Trending CVEs for the Week of April 8th, 2019
- Apr 10, 2019
- Shawn Evans
This week’s trending vulnerability is CVE-2019-0211, a local privilege escalation vulnerability in Apache HTTP Server. Apache is one of the most popular web servers and touts being the world’s largest open source foundation. The vulnerability was made public by Apache on April 1st, when it was patched in Apache httpd 2.4.39.
The vulnerability allows users with the right to write and run scripts to gain root on Unix systems. It affects all Apache HTTP Server releases from 2.4.17 (October, 2015) to 2.4.38 (April, 2019) and makes it possible to execute arbitrary code via scoreboard manipulation. The vulnerability is triggered when Apache gracefully restarts. In standard Linux configurations, this happens once a day. The issue was discovered by Charles Fol, a security engineer at Ambionics, who also provided a detailed description of the bug and how it could be exploited. He named the vulnerability Carpe Diem with the following explanation: CARPE stands for CVE-2019-0211 Apache Root Privilege Escalation, DIEM since the exploit triggers once a day.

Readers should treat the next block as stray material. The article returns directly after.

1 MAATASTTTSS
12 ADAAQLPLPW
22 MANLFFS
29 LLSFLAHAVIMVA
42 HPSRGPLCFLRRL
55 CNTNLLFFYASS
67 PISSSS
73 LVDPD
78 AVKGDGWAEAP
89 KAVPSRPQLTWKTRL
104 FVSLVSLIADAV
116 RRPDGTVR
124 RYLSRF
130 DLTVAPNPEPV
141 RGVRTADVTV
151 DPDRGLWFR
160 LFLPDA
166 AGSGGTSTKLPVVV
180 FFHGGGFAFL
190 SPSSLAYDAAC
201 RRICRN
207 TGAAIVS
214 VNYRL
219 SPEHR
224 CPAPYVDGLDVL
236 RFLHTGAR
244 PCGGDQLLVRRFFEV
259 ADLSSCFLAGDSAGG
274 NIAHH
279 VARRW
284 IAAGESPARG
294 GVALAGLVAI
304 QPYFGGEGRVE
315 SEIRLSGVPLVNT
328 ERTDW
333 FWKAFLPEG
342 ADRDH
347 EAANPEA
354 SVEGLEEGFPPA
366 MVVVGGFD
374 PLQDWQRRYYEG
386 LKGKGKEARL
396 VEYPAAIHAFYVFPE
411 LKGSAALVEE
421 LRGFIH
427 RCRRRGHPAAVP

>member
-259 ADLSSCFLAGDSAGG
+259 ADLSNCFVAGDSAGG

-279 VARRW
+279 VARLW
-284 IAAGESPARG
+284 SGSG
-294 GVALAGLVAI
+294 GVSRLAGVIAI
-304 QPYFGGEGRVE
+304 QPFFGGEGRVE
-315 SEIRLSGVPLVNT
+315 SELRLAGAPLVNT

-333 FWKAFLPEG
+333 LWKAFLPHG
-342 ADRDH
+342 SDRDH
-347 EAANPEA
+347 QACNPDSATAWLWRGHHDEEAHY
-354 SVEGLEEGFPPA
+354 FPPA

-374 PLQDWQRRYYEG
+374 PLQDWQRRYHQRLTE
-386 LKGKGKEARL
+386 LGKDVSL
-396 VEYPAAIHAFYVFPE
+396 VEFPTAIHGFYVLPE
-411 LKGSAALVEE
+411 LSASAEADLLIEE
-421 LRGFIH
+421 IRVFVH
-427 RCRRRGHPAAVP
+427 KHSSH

According to Fol’s post, the vulnerability may be summarized as follows:
The vulnerability affects Apache web server releases for Unix systems only.
Apache HTTP Server versions 2.4.38, 2.4.37, 2.4.35, 2.4.34, 2.4.33, 2.4.30, 2.4.29, 2.4.28, 2.4.27, 2.4.26, 2.4.25, 2.4.23, 2.4.20, 2.4.18, and 2.4.17 are vulnerable.
While exploiting this vulnerability requires having local access, the vulnerability could be especially dangerous when Apache is being run in shared hosting environments, and if some of the users with script writing permissions are untrusted. Shared hosting environments are a routine way of packing a large number of separate websites onto one server under a single IP address.
Another scenario in which the flaw could be very serious is when it is used to escalate privileges together with a separate flaw that involves remote code execution (RCE).
Proof of Concept exploit code due to the researcher who discovered the flaw is available in GitHub.
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